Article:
Kenya says China central to President Kenyatta’s legacy

Wang Yi and Uhuru Kenyatta

President Uhuru Kenyatta with China’s Foreign Minister Wang Yi during a past meeting at State House, Nairobi. Mr Wang is expected in Kenya on January 5, 2022.

Photo credit: File | PSCU

Kenya has said that the visit by Chinese Foreign Minister Wang Yi will signal the crucial role of Beijing in President Uhuru Kenyatta’s legacy, especially in key infrastructure projects in the country.

Ahead of Mr Wang’s tour of Nairobi this Wednesday, Kenya’s Foreign Affairs Principal Secretary Macharia Kamau said ties between the two countries are still strong because the Chinese have supported Kenya’s crucial areas of the economy.

Mr Wang will tour Kenya on Wednesday and Thursday on his second leg of the Africa trip that also includes Eritrea and the Comoros Islands.

A tentative programme showed Mr Wang will meet with counterparts in Kenya including Foreign Affairs Cabinet Secretary Raychelle Omamo, Transport CS James Macharia, Mutahi Kagwe (Health), Betty Maina (Trade), Peter Munya (Agriculture) and Joe Mucheru (ICT).

Bilateral agreements

Several bilateral agreements and MoUs will be signed, the Kenyan Ministry of Foreign Affairs announced.

But in Kenya, his trip comes amid continuing debate on China’s role in infrastructure building as well as other areas of focus for President Kenyatta’s government, including tapping the blue economy and investing in green technology.

Mr Wang’s tentative programme shows he will inspect the Kipevu Oil Terminus in Mombasa, a Sh40 billion project which has been put up by the Chinese to help handle larger oil tankers into Kenya.

“Kenya looks forward to this historic visit which comes at the beginning of the new Focac nine-point programme of the Chinese Development Co-operation with Africa,” Mr Kamau said on Tuesday, referring to the declaration made recently in Senegal after the Focus on China-Africa Cooperation (Focac) ministerial conference.

“Kenya’s Big 4 Programme that has left the signature legacy projects for president Uhuru Kenyatta have enjoyed significant support from China as part of the previous Focac programmes of cooperation between Kenya and China and this will be reviewed during the bilateral conversations as well as with discussions with his Excellency, the president,” Mr Kamau indicated on Tuesday.

Legacy projects

He was referring to President Kenyatta’s legacy projects focusing on housing, food security, healthcare and manufacturing, all of which are capital intensive and rely on proper infrastructure.

The Agenda has forced Kenya to borrow heavily, mostly, bilaterally, from China. And while the Chinese are seen as better at erecting the projects within a short time, they have also elicited continual debate on debt sustainability in Kenya.

Mr Wang’s trip though, officials in Nairobi said, is also about other focus areas in relations between the two countries, including regional peace and security, harnessing the resources in the seas and inland waters (blue economy) as was as sustainable technology.

At the conference in Senegal, President Xi Jinping had announced China will send one billion doses of Covid-19 vaccines to Africa to aid the fight against the pandemic and bridge access to immunisation, and announced another USD40 billion worth of investments in Africa.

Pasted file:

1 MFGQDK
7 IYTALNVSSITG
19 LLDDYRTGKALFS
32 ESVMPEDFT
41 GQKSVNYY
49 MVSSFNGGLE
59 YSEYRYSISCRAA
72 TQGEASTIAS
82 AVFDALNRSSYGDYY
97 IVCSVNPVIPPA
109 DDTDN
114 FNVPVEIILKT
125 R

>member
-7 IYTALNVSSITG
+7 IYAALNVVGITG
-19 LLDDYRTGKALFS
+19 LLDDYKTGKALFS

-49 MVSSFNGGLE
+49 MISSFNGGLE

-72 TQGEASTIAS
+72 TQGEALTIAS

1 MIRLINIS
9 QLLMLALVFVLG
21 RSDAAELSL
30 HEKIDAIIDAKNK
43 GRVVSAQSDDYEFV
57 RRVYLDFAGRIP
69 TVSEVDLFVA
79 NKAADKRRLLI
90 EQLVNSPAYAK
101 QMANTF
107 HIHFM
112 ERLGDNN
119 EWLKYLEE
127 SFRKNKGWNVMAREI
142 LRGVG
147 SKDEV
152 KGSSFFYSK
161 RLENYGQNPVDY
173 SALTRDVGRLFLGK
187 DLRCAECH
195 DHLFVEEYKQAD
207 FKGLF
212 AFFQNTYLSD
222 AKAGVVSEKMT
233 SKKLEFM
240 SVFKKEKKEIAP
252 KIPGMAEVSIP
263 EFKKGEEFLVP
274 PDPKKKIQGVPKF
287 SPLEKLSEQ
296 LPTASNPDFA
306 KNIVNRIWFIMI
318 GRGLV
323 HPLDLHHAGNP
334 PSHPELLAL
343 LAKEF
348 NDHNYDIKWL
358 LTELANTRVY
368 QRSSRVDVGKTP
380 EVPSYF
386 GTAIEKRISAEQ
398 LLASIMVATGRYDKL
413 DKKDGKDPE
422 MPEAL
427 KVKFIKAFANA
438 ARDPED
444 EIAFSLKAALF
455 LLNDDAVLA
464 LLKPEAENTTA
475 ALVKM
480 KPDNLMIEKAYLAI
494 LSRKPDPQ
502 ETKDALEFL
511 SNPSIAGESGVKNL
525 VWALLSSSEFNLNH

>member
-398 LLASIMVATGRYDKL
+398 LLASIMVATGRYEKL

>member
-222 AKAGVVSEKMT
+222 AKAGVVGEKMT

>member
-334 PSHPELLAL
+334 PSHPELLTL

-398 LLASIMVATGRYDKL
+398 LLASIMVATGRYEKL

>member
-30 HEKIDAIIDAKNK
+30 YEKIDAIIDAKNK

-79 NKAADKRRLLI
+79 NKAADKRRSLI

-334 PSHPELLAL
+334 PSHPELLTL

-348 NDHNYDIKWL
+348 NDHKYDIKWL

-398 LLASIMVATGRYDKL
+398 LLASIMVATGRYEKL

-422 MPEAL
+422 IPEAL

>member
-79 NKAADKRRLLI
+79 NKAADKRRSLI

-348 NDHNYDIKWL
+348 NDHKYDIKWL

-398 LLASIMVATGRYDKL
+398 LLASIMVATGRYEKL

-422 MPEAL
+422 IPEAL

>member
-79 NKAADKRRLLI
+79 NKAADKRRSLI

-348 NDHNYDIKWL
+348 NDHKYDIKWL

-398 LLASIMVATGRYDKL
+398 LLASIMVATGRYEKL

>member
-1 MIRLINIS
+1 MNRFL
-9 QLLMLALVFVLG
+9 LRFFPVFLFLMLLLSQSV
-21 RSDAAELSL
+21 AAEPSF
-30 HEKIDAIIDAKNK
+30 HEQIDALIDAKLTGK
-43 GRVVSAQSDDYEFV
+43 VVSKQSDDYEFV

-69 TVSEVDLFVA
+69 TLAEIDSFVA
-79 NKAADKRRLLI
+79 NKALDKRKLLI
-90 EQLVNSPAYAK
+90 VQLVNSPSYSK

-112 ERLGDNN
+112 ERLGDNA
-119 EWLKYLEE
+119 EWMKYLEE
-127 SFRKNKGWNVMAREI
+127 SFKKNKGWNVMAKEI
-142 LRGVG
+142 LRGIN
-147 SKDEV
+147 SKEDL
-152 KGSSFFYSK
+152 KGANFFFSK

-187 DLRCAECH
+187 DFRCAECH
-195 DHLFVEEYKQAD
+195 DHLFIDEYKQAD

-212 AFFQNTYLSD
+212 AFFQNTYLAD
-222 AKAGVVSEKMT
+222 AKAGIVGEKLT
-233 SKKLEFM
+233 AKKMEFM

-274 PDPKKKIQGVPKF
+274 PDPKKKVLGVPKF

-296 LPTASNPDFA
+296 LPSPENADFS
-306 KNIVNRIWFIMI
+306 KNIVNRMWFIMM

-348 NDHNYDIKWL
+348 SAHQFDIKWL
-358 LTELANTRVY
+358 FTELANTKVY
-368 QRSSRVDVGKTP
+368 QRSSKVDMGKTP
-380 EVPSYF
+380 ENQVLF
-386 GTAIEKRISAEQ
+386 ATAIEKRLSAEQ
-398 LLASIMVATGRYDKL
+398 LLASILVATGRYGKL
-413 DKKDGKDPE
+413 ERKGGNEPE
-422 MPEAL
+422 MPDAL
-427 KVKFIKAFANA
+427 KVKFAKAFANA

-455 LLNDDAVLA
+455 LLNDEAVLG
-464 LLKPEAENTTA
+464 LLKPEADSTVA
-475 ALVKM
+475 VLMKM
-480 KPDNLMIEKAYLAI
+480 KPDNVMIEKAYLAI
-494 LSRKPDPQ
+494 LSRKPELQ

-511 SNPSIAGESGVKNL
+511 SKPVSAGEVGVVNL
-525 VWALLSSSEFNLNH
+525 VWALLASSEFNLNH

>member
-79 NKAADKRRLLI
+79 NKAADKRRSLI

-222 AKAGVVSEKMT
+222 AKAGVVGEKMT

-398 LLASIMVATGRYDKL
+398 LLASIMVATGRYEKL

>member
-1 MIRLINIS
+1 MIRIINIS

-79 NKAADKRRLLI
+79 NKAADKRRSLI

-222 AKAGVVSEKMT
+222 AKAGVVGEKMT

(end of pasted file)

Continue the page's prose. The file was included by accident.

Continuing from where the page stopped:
Key areas

“They are key areas of significant importance such as peace and security, health, climate change and blue and green technology transfer, circular economy, and other vastly important areas for the transformation of Kenya’s economy and for the global economy in general,” Kamau said.

“Conversation will of loss of course revolve around our relationship with China in the Peace and Security Council of Africa at the African Union and in the UN Security Council in New York as well as on regional peace and security issues in the horn of Africa.”

President Uhuru Kenyatta is due to retire later this year, after completing his second and final term in office as head of state. But he has used engagements with global leaders to also push for regional stability.

In neighbouring Ethiopia where conflict has raged for the past one year, President Kenyatta had called for dialogue and ceasefire.

And Mr Wang had visited in November and urged that more support be given to the government of Prime Minister Abiy Ahmed to strengthen the security of the country. His call, though, was met with more push by the West to have allegations of atrocities by both the rebel group, Tigray People’s Liberation Front (TPLF), and government forces be investigated by the panel of experts from the UN Human Rights Council.

Belt and Road Initiative

Mr Wang was expected on Tuesday to meet with Eritrean leaders in Asmara, signalling a new start for the latest African country to sign on Beijing’s ambitious Belt and Road Initiative (BRI).

Eritrea, now a close ally of Ethiopian leader Abiy Ahmed, has also been vocal against ‘foreign interference’ in Ethiopia. Its military was recently sanctioned by the US for taking part in the war in Ethiopia.

The Chinese diplomat’s trip, his office said last week, was keen on avoiding any ‘imperialist’ sentiments though.

“We are not only comrades-in-arms in the fight against hegemonism, but also partners in the pursuit of development and revitalisation, and important forces defending international fairness and justice,” said Mr Lijian Zhao, China’s Foreign Ministry spokesman.


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